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Muslim group seeks inquiry into Oklahoma veteran's treatment

U.S. Air Force veteran who returned to Oklahoma from Qatar alleges detention at gunpoint.
by Carla Hinton Published: December 12, 2012

A Muslim civil rights group plans to ask for a federal Justice Department investigation into the treatment of a Muslim U.S. Air Force veteran who recently returned to Oklahoma.

Adam Soltani, executive director of the Oklahoma chapter of the Council on American-Islamic Relations-Oklahoma City, said a news conference regarding the issue is set for 11 a.m. Thursday at the CAIR-OK office.

Soltani said that the veteran, Saadiq Long, alleges that since his return to Oklahoma, he and his family have been subjected to repeated unwanted encounters with federal law enforcement authorities, including being handcuffed and detained at gunpoint. He and his sister are scheduled to appear at the news conference.

“It's almost surreal for him as to why they would do this to him and his family,” Soltani said. “Unfortunately, his life has been flipped upside down.”

Long, a McAlester native, returned from the Middle East to Oklahoma on Nov. 19, after apparently being placed on the U.S. government's “no-fly” list.

Long, 43, had made several attempts to return to the United States to visit his terminally ill mother, who lives in McAlester. Long has lived in the Middle East since 2000, where he teaches English in Qatar.

Long was prevented from boarding a flight to the U.S. in April and was told that he needed to get in touch with the U.S. Embassy. He has said embassy officials told him to contact the Transportation Security Administration, but he received no answers from that agency about why he was placed on the government's “no-fly” list. The FBI at the time would not confirm or deny whether Long was on the government's “no-fly” list.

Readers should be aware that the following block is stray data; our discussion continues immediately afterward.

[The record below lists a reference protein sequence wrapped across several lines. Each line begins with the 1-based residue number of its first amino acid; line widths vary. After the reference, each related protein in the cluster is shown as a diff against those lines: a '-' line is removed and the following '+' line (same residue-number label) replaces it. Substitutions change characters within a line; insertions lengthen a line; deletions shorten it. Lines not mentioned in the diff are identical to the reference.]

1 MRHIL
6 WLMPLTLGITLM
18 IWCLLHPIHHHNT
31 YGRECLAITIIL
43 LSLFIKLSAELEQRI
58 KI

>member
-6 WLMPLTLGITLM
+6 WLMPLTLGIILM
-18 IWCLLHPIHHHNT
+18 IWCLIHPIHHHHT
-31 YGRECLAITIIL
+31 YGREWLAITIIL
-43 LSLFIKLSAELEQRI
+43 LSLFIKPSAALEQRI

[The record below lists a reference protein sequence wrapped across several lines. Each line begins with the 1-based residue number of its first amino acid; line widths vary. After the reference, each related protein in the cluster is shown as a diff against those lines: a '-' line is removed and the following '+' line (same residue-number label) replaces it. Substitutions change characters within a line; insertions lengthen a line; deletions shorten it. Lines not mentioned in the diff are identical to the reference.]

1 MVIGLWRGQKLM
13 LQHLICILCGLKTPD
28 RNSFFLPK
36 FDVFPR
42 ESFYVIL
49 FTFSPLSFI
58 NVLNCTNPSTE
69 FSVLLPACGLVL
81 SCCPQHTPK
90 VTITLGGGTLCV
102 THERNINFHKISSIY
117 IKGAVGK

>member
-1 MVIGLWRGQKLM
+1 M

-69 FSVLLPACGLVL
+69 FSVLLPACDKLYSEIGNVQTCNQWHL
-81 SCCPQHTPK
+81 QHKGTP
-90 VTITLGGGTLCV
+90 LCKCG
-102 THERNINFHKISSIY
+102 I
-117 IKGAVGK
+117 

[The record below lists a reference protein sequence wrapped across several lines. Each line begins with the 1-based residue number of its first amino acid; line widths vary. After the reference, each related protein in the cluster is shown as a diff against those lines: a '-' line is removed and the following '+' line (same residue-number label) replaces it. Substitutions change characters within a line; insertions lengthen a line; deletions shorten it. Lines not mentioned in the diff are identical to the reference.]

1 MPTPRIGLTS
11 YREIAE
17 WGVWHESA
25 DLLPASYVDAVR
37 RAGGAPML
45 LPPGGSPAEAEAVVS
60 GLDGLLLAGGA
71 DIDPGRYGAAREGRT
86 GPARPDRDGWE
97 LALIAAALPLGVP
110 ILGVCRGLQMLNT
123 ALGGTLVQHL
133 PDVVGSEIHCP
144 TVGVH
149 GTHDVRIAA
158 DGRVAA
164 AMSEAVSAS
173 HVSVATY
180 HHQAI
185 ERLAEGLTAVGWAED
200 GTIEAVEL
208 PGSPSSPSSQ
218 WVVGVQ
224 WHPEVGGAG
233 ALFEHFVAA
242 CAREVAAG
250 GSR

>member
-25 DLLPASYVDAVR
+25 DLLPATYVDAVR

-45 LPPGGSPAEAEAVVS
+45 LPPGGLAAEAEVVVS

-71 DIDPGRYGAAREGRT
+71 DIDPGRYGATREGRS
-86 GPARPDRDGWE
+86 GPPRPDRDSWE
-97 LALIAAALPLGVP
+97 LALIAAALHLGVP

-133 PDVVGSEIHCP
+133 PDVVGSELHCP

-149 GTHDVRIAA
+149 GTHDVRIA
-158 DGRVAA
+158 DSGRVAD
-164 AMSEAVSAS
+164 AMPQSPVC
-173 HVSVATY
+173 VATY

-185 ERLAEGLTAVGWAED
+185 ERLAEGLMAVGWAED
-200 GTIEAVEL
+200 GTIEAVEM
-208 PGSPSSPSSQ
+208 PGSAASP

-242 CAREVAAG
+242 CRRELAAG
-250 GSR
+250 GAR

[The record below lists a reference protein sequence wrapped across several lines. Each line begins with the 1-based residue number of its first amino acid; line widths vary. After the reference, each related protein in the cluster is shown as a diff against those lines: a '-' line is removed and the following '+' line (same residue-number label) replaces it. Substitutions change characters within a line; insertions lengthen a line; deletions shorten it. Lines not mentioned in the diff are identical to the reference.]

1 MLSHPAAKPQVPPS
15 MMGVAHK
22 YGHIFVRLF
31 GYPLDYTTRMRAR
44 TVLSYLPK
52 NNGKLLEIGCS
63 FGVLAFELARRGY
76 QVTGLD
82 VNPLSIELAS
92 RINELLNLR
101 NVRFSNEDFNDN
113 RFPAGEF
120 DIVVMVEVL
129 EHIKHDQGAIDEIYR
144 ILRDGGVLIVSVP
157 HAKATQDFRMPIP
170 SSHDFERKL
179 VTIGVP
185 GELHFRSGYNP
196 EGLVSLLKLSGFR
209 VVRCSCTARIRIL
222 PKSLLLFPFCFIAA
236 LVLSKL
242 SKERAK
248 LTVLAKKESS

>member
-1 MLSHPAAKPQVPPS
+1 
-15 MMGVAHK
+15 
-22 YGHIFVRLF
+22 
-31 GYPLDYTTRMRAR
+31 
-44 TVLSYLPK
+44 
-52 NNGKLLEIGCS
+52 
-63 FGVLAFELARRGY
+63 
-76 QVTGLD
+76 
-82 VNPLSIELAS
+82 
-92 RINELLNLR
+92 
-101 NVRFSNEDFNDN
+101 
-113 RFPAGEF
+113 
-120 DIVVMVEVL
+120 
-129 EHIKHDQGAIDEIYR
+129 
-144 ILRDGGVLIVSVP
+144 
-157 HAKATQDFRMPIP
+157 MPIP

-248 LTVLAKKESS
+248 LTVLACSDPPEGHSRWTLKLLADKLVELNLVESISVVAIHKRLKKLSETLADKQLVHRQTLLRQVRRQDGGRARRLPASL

Interrogation in Detroit

Soltani said Long was questioned by federal officials when he arrived in Detroit from Qatar on Nov. 19, but he was not surprised by the interrogation because of his previous failed attempts to return to the U.S. Soltani said CAIR officials also were not shocked by the interrogation because it has happened to other American Muslims.

“That's something we kind of expected,” he said. “But it wasn't anything compared to what happened when he got home.”

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by Carla Hinton
Religion Editor
Carla Hinton, an Oklahoma City native, joined The Oklahoman in 1986 as a National Society of Newspaper Editors minority intern. She began reporting full-time for The Oklahoman two years later and has served as a beat writer covering a wide...
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